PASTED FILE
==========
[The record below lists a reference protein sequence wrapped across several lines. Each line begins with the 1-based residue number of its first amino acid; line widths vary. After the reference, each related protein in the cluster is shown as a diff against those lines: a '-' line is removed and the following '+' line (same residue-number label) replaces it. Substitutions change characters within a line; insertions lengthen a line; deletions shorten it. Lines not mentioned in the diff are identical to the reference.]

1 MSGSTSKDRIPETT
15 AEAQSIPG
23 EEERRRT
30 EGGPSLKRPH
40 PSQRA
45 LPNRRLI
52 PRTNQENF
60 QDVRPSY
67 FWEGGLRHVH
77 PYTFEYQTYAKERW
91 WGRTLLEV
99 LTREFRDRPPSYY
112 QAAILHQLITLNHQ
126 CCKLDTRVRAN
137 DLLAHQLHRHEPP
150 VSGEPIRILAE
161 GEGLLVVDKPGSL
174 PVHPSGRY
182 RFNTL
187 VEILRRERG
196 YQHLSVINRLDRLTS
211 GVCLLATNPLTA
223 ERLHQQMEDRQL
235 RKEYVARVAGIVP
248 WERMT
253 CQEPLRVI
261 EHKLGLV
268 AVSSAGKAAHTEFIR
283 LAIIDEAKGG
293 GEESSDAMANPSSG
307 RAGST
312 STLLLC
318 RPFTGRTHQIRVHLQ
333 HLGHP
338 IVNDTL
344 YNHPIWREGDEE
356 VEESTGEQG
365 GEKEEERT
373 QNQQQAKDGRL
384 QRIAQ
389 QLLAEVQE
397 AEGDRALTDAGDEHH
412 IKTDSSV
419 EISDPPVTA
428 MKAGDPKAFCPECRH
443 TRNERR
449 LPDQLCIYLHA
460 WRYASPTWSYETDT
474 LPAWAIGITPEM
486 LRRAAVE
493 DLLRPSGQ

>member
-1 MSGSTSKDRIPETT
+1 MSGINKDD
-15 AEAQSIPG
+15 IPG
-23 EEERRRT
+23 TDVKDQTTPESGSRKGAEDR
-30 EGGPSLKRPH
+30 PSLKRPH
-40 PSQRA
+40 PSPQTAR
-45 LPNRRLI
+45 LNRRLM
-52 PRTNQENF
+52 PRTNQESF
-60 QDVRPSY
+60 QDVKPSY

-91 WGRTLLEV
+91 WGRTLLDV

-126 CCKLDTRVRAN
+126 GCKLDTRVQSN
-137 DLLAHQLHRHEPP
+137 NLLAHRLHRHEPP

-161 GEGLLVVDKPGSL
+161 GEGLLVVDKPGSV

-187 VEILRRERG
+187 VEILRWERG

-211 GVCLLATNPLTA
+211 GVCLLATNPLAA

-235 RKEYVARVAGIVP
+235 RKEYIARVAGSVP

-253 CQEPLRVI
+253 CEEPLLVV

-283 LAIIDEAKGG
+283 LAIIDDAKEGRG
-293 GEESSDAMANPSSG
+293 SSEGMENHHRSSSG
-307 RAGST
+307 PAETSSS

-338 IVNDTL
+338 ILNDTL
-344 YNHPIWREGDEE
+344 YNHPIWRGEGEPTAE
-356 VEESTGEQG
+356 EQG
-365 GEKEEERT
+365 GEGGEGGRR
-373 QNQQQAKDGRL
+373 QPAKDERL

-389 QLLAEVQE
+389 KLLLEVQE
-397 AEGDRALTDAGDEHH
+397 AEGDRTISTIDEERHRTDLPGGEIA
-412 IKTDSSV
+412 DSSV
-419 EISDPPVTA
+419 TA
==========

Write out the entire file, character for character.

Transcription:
[The record below lists a reference protein sequence wrapped across several lines. Each line begins with the 1-based residue number of its first amino acid; line widths vary. After the reference, each related protein in the cluster is shown as a diff against those lines: a '-' line is removed and the following '+' line (same residue-number label) replaces it. Substitutions change characters within a line; insertions lengthen a line; deletions shorten it. Lines not mentioned in the diff are identical to the reference.]

1 MSGSTSKDRIPETT
15 AEAQSIPG
23 EEERRRT
30 EGGPSLKRPH
40 PSQRA
45 LPNRRLI
52 PRTNQENF
60 QDVRPSY
67 FWEGGLRHVH
77 PYTFEYQTYAKERW
91 WGRTLLEV
99 LTREFRDRPPSYY
112 QAAILHQLITLNHQ
126 CCKLDTRVRAN
137 DLLAHQLHRHEPP
150 VSGEPIRILAE
161 GEGLLVVDKPGSL
174 PVHPSGRY
182 RFNTL
187 VEILRRERG
196 YQHLSVINRLDRLTS
211 GVCLLATNPLTA
223 ERLHQQMEDRQL
235 RKEYVARVAGIVP
248 WERMT
253 CQEPLRVI
261 EHKLGLV
268 AVSSAGKAAHTEFIR
283 LAIIDEAKGG
293 GEESSDAMANPSSG
307 RAGST
312 STLLLC
318 RPFTGRTHQIRVHLQ
333 HLGHP
338 IVNDTL
344 YNHPIWREGDEE
356 VEESTGEQG
365 GEKEEERT
373 QNQQQAKDGRL
384 QRIAQ
389 QLLAEVQE
397 AEGDRALTDAGDEHH
412 IKTDSSV
419 EISDPPVTA
428 MKAGDPKAFCPECRH
443 TRNERR
449 LPDQLCIYLHA
460 WRYASPTWSYETDT
474 LPAWAIGITPEM
486 LRRAAVE
493 DLLRPSGQ

>member
-1 MSGSTSKDRIPETT
+1 MSGINKDD
-15 AEAQSIPG
+15 IPG
-23 EEERRRT
+23 TDVKDQTTPESGSRKGAEDR
-30 EGGPSLKRPH
+30 PSLKRPH
-40 PSQRA
+40 PSPQTAR
-45 LPNRRLI
+45 LNRRLM
-52 PRTNQENF
+52 PRTNQESF
-60 QDVRPSY
+60 QDVKPSY

-91 WGRTLLEV
+91 WGRTLLDV

-126 CCKLDTRVRAN
+126 GCKLDTRVQSN
-137 DLLAHQLHRHEPP
+137 NLLAHRLHRHEPP

-161 GEGLLVVDKPGSL
+161 GEGLLVVDKPGSV

-187 VEILRRERG
+187 VEILRWERG

-211 GVCLLATNPLTA
+211 GVCLLATNPLAA

-235 RKEYVARVAGIVP
+235 RKEYIARVAGSVP

-253 CQEPLRVI
+253 CEEPLLVV

-283 LAIIDEAKGG
+283 LAIIDDAKEGRG
-293 GEESSDAMANPSSG
+293 SSEGMENHHRSSSG
-307 RAGST
+307 PAETSSS

-338 IVNDTL
+338 ILNDTL
-344 YNHPIWREGDEE
+344 YNHPIWRGEGEPTAE
-356 VEESTGEQG
+356 EQG
-365 GEKEEERT
+365 GEGGEGGRR
-373 QNQQQAKDGRL
+373 QPAKDERL

-389 QLLAEVQE
+389 KLLLEVQE
-397 AEGDRALTDAGDEHH
+397 AEGDRTISTIDEERHRTDLPGGEIA
-412 IKTDSSV
+412 DSSV
-419 EISDPPVTA
+419 TA